Friday, July 28, 2017

Comrade Era: a singles round-up






















Strictly vinyl this time around – if it’s not weighing down our shelves (in a slightly consterning fashion, truth be told) we don't want to know.

And as physical artefacts go, it's quite hard to top Aleja Sanchez's “Ether” 12”, courtesy of our friends in Tübingen, at Nachtstrom Schallplatten (currently hangin’ with Firestation Records and Nuclear Blast amongst our fave German labels). On gorgeous, mottled marbled vinyl that nicely frames a pseudo-classical portrait, this really looks the part - a real work of art - before you even get it anywhere near the turntable. 

There’s a slight false start when proceedings begin with Headless Horseman’s merely v. good remix, but once the original appears everything’s gravy, as the queen of Colombian techno now authors a cool 8:40 (they’d have loved this one at the Ace Café) of pure precision engineering that wouldn't be out of place flanking Ryuji Takeuchi ‘s “Vital” in your DJ set. Her recent “Consequences” EP on Kindcrime is arguably even better, but we're waiting in hope for a vinyl release on that.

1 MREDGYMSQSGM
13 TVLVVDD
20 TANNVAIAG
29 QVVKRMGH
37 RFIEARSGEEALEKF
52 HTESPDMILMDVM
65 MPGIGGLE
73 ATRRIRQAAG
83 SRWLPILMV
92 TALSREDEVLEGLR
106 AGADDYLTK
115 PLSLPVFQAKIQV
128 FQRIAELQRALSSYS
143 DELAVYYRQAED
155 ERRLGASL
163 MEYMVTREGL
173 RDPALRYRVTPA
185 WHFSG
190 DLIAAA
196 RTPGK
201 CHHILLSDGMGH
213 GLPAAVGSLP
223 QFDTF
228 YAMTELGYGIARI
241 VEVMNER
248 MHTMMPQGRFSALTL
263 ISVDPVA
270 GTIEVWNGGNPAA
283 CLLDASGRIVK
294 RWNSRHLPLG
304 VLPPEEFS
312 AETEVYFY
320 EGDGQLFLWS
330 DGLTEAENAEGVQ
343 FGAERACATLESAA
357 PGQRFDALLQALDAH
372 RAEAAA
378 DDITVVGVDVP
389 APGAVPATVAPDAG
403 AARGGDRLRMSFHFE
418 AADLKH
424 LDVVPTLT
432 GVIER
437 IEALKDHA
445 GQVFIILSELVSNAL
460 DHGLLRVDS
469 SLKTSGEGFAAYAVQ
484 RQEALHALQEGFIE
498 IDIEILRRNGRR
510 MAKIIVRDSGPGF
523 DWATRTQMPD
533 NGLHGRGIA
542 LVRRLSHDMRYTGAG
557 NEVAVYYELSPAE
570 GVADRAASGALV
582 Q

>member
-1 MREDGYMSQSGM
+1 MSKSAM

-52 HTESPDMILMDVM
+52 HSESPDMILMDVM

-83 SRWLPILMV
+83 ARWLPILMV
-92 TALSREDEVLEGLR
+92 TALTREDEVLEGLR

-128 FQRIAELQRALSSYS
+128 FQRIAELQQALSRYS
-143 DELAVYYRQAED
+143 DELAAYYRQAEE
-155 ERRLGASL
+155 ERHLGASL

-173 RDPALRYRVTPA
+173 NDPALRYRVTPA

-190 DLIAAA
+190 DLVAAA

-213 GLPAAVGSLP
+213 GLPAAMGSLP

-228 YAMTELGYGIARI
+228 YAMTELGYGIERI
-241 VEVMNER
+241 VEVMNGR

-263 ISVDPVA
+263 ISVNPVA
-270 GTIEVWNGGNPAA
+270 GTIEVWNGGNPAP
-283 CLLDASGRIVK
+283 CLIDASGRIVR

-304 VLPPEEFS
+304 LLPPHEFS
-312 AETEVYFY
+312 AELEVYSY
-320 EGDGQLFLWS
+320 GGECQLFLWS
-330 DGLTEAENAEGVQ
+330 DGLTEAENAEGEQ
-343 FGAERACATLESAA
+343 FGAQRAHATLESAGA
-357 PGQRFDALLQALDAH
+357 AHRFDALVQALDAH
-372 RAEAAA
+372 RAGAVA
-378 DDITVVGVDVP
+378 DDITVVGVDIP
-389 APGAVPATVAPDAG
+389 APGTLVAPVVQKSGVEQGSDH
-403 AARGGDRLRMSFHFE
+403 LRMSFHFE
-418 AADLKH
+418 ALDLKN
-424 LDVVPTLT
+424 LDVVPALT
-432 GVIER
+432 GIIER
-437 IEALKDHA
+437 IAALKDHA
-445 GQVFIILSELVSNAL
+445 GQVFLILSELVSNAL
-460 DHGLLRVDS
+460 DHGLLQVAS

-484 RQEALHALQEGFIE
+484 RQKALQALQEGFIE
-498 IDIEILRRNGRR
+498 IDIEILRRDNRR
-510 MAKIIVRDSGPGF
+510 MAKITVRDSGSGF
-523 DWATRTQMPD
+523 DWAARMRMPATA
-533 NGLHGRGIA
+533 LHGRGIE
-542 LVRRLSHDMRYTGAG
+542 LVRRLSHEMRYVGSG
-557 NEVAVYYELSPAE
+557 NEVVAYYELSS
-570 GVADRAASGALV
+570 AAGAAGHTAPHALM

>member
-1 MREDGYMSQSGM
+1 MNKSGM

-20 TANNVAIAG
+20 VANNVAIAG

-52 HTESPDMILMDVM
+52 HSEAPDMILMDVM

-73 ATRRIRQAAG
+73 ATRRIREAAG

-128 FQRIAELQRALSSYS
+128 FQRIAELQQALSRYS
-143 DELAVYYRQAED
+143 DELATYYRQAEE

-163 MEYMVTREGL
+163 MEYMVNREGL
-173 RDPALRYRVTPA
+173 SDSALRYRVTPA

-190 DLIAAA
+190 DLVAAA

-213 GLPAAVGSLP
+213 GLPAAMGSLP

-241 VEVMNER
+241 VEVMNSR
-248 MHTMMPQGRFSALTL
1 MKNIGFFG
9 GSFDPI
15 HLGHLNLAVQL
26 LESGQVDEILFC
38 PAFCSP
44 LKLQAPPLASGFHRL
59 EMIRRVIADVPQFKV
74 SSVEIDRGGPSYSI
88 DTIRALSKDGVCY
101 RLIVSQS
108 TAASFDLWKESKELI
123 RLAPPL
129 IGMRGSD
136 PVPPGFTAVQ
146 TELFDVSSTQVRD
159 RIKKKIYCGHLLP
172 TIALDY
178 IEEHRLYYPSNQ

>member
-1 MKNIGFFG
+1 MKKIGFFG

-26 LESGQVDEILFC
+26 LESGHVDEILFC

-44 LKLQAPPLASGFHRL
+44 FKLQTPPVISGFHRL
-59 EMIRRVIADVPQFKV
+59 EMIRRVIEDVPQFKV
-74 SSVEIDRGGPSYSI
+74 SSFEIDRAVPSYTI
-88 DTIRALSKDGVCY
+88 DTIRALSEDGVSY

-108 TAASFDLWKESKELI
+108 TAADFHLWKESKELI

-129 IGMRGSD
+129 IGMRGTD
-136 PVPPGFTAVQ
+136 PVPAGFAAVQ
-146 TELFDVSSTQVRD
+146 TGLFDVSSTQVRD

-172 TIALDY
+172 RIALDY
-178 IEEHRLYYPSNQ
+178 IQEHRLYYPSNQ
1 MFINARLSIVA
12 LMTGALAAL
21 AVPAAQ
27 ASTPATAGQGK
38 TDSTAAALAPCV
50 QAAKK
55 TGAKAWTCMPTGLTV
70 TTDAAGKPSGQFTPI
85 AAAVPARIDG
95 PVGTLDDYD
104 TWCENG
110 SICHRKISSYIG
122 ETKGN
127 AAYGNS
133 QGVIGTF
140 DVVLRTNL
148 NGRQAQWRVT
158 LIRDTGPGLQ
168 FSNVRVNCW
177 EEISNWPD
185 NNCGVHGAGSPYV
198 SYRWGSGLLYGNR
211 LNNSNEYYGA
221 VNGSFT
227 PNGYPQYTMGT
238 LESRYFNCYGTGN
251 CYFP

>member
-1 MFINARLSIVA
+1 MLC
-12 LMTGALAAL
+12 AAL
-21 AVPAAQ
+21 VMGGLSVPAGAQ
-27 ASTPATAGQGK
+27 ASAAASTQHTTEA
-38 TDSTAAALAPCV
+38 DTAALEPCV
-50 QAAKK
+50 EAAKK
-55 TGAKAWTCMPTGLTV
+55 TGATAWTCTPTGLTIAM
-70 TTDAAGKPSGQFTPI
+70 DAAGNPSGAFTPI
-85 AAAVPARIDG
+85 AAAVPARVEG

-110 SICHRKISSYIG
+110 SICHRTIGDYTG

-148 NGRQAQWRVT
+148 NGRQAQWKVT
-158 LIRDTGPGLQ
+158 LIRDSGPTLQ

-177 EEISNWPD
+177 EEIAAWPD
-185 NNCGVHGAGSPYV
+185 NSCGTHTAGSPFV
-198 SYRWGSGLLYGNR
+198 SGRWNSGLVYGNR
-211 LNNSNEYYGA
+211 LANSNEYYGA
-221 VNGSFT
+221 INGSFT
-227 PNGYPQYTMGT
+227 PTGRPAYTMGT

A more conventional patented dancefloor-botherer comes courtesy of Stockholm monster Mikael Jonasson, with his new transglobal EP on invariably spot-on Sydney imprint Darknet. Lead-off cut “Dissonance” is peak-time ‘new wave of techno’ done well, menacing synths adding a layer of rage in the darkness (with Austrian wizard at the controls, Niereich, then chipping in a bracing ‘Repaint’ for good meassure). The B-side, for its sins, combines “Dissidents” (high velocity acid burn with brief trance drop outs, totally ace, and a sweet jinking sidestep at 5’01 that hits like an instant sherbet rush) with the more playful “Vibrant”. Play alongside DJ Hi-Shock.